' ' Cinema Romantico: The Valet

Thursday, March 06, 2008

The Valet

Back to last year we travel again and this time it's off to a different continent, in the form of French writer/director Francis Veber's comedy "The Valet". And again I ask myself, Why don't I watch more foreign comedies? And, Why can't America churn out comedies as good as "The Valet"? I'll return to those questions but I suppose it's important to get our bearings first.

Billionare CEO Pierre (Daniel Auteuil) is having an affair with supermodel Elena (the sublime Alice Taglioni, who brought to mind a young Julie Christie) but, alas, a member of the papparazzi has just snapped a photo of the two together on the street and it has turned up on the front page of the tabloids. Pierre's wife (Kristin Scott Thomas) sees this and Pierre offers the excuse that it is not he with Elena but the other man in the photo - the man whose face has been fuzzed out. Who is this other man, you ask? Mild-mannered valet Francois Pignon (Gad Elmaleh) who happened to be trudging past the secret couple right after his childhood friend and love of his life Emilie (Virginie Ledoyen) had sent his heart reeling by rejecting his marriage proposal.

Pierre and his lawyer, Foix, concoct a scheme in which Elena will quite literally live with Francois to give the illusion they are, in fact, dating. This will prevent Pierre from having to go through a nasty and all-together expensive divorce with his wife. But when the idea is pitched to Elena she agrees on one condition - Pierre divorce his wife one month after the charade has concluded, or he will pay her $20 million.

What follows can only best be described as hijinks.

How did I love "The Valet"? Let me count the ways. First, I dug the gallery of supporting characters. Pardon me for saying so but, look, I'm an American and so what we get served up here in our comedies tends to be the two major stars of the film while the supporting troops get the shaft. I'm not sure if this is to the feed the egos of the stars or because the studios are fearful audiences will doze off if people not featured regularly in People Magazine are off screen for more than 17 seconds but it's an epidemic. But in "The Valet" we get all the people mentioned plus more.

We get the inevitable nemesis of Francois - made so memorable, at least for me, because he's a cellphone salesman. Unless you're a Nazi or a Colorado Football Player it doesn't get more evil. We get the family doctor who always winds up having the patient he's come to check on check up on him instead. We get the friend, roommate and co-worker of Francois who has to live at home with his mother when Elena moves in. His mother is glimpsed only once but her one line is simply priceless.

Second, I adored how the many reversals of the film came from the characters and not from mechanics of the plot. No scenes are simply wacky misunderstandings. Yes, Pierre's wife arrives at the apartment of Francois to find that Elena really is there and, yes, the staff at the restaurant where Francois works is dumbfounded when Elena shows up to grant him a kiss but these scenes all have a reason for existing. And notice how the script makes use of the idiotic cellphone salesman. A lesser movie would have put Emilie into a relationship with someone for whom her character never in a million years would pine. Instead "The Valet" respects Emilie's intelligence.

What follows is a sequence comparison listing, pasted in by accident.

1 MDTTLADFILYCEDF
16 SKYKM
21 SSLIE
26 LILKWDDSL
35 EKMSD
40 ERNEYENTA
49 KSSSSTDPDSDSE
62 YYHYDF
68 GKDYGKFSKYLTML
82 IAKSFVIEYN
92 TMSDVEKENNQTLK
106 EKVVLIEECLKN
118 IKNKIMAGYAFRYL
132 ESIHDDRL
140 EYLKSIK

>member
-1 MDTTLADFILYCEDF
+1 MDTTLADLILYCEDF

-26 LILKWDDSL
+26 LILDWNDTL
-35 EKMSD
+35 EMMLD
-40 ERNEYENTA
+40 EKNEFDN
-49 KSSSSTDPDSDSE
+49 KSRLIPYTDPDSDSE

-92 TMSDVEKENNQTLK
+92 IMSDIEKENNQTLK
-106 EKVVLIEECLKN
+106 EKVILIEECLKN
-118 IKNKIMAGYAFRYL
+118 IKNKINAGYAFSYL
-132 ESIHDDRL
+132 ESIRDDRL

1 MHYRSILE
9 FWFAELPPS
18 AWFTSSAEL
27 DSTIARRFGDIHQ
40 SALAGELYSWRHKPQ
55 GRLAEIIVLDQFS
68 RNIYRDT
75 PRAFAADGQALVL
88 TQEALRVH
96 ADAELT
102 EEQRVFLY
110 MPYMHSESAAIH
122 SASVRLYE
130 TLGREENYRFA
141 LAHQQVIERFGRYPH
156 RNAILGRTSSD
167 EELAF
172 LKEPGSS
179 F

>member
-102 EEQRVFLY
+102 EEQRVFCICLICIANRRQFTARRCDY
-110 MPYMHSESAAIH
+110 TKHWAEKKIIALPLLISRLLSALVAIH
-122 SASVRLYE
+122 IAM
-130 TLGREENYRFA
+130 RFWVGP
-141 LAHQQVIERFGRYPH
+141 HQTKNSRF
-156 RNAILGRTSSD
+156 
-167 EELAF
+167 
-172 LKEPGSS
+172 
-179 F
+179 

That brings us to the third point. The movie not only respects Emilie's intelligence but the intelligence of all the characters who actually possess said trait. No one does something they would not do. We get the inevitable scenes of Francois and Elena together in his bed but they don't resort to cheap laughs. All right, I suppose we do receive one shot of Francois, uh, clutching her breast but he is asleep and thinks she is Emilie and Elena knows this and politely says so and Francois, too, is polite as he quickly removes his hand and rolls back over to his side of the bed.

I kept imagining how I would act if somehow I ended up in a similar situation with, say, Sienna Miller. Yeah, I'd be happy she was in my bed but out of respect I would totally sleep on the couch and absolutely bring her a blanket if she was cold and, going a little further, if she felt it necessary to drink all the liquor I had in the house, hey, no problem! Have at it! I'll buy some more!

But I'm getting away from the movie at hand and, damn, what an enjoyable movie this is. It won't change your life but if you're looking for a film that will make you genuinely laugh, that will genuinely charm you, that will bring a genuine smile to your face, friends, "The Valet" is the movie to rent.

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